Oral Contraceptives Reduce Risk for Ovarian and Endometrial Cancers New York Times Jan 2018
- “ . . the effect is especially evident in smokers, the obese and those who exercise infrequently. .
These people are at high risk of being Vitamin D deficient
- “… those who had used them for 10 years or more had a 34 percent reduced risk for endometrial cancer…”
- “Contraceptive use did not seem to affect the risk for postmenopausal colorectal or breast cancer.”
Results (from the JAMA abstract) doi:10.1001/jamaoncol.2017.4942
The analytic population was aged 50 to 71 years (median, 62 years) at enrollment and largely white (91%) and postmenopausal (96%). For
- ovarian cancer, OC use–associated risk reductions strengthened with duration of use (long-term OC use [≥10 years] HR, 0.60; 95% CI, 0.47-0.76; P < .001 for trend) and were similar across modifiable lifestyle factors.
- Risk reductions for endometrial cancer strengthened with duration of use (long-term OC use HR, 0.66; 95% CI, 0.56-0.78; P < .001 for trend);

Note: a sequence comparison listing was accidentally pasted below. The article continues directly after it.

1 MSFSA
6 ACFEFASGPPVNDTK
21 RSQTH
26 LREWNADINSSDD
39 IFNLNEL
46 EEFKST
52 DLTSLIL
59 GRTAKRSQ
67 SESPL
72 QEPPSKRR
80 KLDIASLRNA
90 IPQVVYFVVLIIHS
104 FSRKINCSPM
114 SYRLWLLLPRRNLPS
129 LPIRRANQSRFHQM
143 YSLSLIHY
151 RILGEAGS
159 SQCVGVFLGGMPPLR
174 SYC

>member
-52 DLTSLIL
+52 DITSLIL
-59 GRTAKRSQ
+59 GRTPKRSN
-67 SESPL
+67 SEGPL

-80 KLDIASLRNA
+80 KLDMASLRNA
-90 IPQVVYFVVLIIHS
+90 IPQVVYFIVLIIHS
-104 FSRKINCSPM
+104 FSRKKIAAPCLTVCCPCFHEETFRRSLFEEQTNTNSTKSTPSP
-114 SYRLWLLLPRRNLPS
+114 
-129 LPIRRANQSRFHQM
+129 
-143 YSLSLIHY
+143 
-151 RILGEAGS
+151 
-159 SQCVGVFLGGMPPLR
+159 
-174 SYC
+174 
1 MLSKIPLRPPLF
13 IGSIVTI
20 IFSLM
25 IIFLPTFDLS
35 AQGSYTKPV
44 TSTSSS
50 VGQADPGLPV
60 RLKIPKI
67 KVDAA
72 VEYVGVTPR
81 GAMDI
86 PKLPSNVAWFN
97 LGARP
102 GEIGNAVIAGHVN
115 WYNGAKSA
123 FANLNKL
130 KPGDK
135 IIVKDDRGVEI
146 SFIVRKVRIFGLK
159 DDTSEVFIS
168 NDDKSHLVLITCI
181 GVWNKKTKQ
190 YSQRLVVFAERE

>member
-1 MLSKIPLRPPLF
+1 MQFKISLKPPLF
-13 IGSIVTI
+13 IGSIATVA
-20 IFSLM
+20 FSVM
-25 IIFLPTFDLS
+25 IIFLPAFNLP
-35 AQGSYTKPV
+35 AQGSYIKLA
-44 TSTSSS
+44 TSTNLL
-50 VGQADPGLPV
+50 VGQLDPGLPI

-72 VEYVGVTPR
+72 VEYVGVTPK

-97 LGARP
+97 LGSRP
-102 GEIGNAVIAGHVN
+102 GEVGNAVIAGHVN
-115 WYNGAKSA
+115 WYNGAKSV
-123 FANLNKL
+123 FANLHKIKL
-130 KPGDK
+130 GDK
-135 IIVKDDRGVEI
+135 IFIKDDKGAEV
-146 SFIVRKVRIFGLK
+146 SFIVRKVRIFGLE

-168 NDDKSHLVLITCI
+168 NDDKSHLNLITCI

- the most pronounced reductions were among long-term OC users who were
- smokers (HR, 0.47; 95% CI, 0.25-0.88), had
- obese BMIs (0.36; 95% CI, 0.25-0.52), and who
- exercised rarely (HR, 0.40; 95% CI, 0.29-0.56).
- Associations between OC use and breast and colorectal cancers were predominantly null.
Note by VitaminDWikik – breast and colorectal cancers usually do not start until years after contraceptives are stopped
- Ovarian cancer risk increases 27 percent for each 8 ng lower level of Vitamin D – Sept 2016
- Oral contraceptive use associated with higher levels of vitamin D – thesis June 2012
- Estrogen contraception pill doubled the response to 1,000 IU of vitamin D – RCT Sept 2017
- All items in category Iron and Vitamin D
Wonder if the boost in Vitamin D levels is associated with the boost in Iron
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